I am frequently asked by people whether I think a PhD is right for them, which compelled me to write this article. One must be slightly insane to want to undertake a PhD, however there are some good reasons to do so.
Most of the successful PhD students that I have met are driven by the desire to make a difference and/or a curiosity to discover new things about the world in which we find ourselves. However, it is important to note that the job prospects in academia are dismal. It is highly unlikely you will become a professor, and you must sacrifice much of your life to even have a chance at achieving this rank, much like becoming an Olympic athlete.
How to pick the lab? You should only choose a project that you are passionate about and are compelled to do, otherwise it will be very difficult to work enthusiastically for several years, being able to effortlessly come up with follow up experiments and working harder than what is expected of you. There are many projects that use the same techniques I currently use but which I would not be motivated to carry out.
Although everybody has their own reasons for choosing a particular research area, it is important that the reasons will continue to drive you despite all the inevitable hurdles along the way. Experiments often go wrong, but if you are enthusiastic about your project then it will be much harder to be derailed by this and instead think in great detail about how to move forward. It is also a good idea to talk to students in the lab when the supervisor is not around. Although not all students will have the same experience in the same lab due to personality differences, if multiple students tell you that they are having a bad experience, it would be wise to listen.
The PhD itself teaches several transferable skills, including verbal and written communication, working to deadlines and problem solving. However, it is important to remain open-minded throughout a PhD and seek out opportunities beyond what is expected by your supervisor. Since the responsibilities placed upon a PhD student are minimal compared to a permanent job, there is a big opportunity to develop skills in whatever you find interesting. These skills could include science communication, leadership, intellectual property and innovation.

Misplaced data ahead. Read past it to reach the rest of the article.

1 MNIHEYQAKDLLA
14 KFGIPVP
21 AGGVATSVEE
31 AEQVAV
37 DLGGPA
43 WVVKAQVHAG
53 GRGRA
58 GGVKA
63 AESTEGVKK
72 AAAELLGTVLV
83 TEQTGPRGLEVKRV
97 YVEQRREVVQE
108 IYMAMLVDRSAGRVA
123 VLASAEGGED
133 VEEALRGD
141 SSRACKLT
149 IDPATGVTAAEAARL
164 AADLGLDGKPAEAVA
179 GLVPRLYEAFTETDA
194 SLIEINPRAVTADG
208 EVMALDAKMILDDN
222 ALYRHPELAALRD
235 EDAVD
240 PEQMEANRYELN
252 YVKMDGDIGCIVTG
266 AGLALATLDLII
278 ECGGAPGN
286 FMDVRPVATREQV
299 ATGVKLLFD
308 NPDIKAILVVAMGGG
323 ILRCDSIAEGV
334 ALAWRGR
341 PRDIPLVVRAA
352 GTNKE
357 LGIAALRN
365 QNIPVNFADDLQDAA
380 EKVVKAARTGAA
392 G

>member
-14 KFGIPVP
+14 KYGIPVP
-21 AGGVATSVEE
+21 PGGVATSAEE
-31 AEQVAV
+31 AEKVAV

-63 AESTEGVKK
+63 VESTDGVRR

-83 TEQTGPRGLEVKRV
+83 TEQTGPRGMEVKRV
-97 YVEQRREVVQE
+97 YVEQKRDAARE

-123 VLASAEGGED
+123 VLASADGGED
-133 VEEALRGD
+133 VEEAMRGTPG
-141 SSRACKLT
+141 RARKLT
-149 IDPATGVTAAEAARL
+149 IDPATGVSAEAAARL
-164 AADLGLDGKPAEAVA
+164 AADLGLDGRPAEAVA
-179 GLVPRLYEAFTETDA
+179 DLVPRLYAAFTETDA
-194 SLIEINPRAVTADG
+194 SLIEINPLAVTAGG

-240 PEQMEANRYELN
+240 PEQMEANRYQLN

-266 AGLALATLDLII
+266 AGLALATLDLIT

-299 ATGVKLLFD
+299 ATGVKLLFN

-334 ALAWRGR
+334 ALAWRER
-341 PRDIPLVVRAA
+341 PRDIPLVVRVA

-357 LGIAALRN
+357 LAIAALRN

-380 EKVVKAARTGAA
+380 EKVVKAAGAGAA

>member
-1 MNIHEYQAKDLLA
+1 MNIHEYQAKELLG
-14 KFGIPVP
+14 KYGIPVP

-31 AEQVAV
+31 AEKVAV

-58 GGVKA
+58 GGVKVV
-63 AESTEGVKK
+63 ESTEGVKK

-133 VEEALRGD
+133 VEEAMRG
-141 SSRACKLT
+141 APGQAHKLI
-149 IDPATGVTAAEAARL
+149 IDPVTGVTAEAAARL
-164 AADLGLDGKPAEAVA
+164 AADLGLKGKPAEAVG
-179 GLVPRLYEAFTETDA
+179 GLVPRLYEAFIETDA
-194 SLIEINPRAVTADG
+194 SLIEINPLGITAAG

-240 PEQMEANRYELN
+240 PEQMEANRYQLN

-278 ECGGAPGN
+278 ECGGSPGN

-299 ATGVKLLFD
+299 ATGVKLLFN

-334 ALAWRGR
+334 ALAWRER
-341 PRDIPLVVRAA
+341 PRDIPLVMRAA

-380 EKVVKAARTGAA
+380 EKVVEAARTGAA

Only focusing on developing research skills is preparing you for a career that you are very unlikely to have! Your supervisor, unless a young research fellow, is likely very distant from the circumstances that you will be subject to after getting your PhD. A number of doctoral training programmes in the UK understand this and have a variety of competitions and other opportunities available to help you develop these skills. For example, BBSRC-funded students are required to undertake an internship of their choice (link), and MRC-funded students can participate in the Biotechnology YES (link) and Max Perutz Science Communication (link) competitions.
There are also other opportunities open to all PhD students, such as the Biochemical Society Science Communication competition (link), science-themed hackathon events, Roche Continents (link), Merck Innovation Cup (link), and many more. Why not create your own blog? Look at job advertisements for careers that you are interested in to learn what skills you need to develop in the next three years. You can learn any skill given sufficient time.